Don Watson, in his book, Weasel Words (2004), talks about ‘sucking the meaning out of words’. “This is a language without possibility. It cannot convey humour, fancy, feelings, nuance, or the varieties of experience…This dead, depleted, verbless jargon is becoming the language of daily life. The death of language is not being brought about by absent commas, and misplaced apostrophes, or even by neglected grammar. Foolish as that neglect is, the real disease is in the system…it is there in the cant of competitive advantage and human resources management, transparency, accountability: in the clichés, consumer, client, key, core, going forwards, at the end of the day, outcomes-based. It is there in the pompous lunacy of management jargon which reaches from the world’s biggest corporations and government agencies…to primary schools where children now use PowerPoint in English presentations and are taught to call the conclusions of their history essays product.”

We can have an emotional reaction to particular words

And usually it’s not a good reaction – these words close us down. You probably know what yours are. If someone tells me in a workshop that ‘communication is the problem’ I inwardly sigh and immediately wish I were somewhere else; if someone suggest a SWOT analysis I want to scream. These words trigger a response in me. They may be completely benign to others. In his recent AFN post, Peter Rennie, talks about ‘taboo’ words and muses as to what makes them taboo. Is it because they are ‘shadow’ words, words that remind us of something we’d rather forget or ignore? Interesting question.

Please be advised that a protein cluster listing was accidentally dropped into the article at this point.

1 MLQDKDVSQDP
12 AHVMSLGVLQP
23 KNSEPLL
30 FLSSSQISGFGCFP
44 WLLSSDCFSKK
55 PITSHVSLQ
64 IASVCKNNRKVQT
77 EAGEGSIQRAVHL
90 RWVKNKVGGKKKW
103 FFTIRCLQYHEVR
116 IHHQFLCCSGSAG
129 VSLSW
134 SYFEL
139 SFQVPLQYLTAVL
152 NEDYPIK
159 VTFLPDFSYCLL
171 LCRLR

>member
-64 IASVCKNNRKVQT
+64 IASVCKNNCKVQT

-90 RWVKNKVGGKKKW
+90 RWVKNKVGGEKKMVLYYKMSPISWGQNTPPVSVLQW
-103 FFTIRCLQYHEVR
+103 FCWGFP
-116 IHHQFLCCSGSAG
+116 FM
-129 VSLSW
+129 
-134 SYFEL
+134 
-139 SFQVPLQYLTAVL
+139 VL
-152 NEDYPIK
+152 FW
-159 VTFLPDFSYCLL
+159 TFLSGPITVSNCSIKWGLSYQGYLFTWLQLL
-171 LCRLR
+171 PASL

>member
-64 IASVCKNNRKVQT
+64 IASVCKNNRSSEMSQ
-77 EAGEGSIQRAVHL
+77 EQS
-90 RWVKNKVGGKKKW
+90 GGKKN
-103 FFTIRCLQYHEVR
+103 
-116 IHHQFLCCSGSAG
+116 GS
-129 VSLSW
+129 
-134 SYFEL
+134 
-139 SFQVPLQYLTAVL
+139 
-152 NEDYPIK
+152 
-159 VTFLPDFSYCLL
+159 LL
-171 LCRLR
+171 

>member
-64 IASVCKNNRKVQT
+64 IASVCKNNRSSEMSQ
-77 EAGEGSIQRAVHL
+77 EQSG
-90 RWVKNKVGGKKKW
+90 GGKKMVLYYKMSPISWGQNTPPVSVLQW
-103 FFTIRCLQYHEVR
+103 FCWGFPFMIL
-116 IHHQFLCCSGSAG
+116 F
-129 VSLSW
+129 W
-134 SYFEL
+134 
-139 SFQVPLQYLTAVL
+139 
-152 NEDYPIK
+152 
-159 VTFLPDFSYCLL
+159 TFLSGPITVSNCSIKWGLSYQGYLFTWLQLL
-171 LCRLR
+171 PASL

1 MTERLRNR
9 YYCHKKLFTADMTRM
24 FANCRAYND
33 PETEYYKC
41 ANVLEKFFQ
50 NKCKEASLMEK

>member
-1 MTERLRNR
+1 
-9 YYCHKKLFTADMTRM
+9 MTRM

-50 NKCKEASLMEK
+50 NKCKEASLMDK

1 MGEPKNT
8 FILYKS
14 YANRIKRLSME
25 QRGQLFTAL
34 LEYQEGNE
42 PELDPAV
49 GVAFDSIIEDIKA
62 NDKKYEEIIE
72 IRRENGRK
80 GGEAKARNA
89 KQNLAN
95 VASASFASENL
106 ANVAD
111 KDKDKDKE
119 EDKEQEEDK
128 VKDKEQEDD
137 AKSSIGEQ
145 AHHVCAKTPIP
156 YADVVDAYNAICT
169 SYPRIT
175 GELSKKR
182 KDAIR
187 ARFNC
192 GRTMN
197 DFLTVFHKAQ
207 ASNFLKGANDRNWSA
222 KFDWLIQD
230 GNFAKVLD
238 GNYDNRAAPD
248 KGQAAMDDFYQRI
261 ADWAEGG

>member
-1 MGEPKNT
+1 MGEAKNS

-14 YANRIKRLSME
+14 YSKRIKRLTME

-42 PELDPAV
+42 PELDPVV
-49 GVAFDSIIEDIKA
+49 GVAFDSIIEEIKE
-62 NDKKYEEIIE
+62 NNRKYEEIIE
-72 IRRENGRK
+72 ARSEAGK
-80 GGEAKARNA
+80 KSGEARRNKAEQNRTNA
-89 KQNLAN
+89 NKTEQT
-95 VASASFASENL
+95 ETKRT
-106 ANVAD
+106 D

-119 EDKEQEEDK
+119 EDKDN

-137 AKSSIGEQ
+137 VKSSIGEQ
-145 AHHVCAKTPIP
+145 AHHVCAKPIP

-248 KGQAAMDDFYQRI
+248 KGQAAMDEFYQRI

What’s all this got to do with facilitating?

Language is a form of power. Don Watson (2003) again: “Public language that defies normal understanding is, as Primo Levi wrote, ‘an ancient repressive artifice, known to all churches, the typical vice of our political class, the foundation of all colonial empires’. They will tell you it is in the interests of leadership, management, efficiency, stakeholders, the bottom line or some democratic imperative, but the public language remains the language of power. It has its origins in the subjection or control of one by another.”

As facilitators we need to cultivate our ability to sniff out weasel words and to challenge them. In a workshop someone suggested ‘business as usual’ was needed. This is a meaningless term to me, so I probed a bit more. What they really wanted to say was ‘we need to honour our existing commitments’. Still not great, but at least better than ‘business as usual’.

And we also need to be aware of our own facilitation weasel words. There’s a great hash tag on Twitter #shitfacilitatorssay. I cringe every time, seeing myself using ‘facilitator’ language.

It pays to be vigilant – to notice the language others use, to notice the language we use, to be aware of the power of language, and to sometimes let go of language altogether and tap into more embodied experiences of sharing.

* To be perfectly clear, this is definitely not a scientific study – it was a random on-line question to facilitator groups with the invitation to share what these words mean to them.


Don Watson (2003) Death sentence; the decay of public language, Random House, Sydney.

Don Watson (2004) Watson’s dictionary of weasel words, contemporary clichés, cant and management jargon, Random House, Sydney.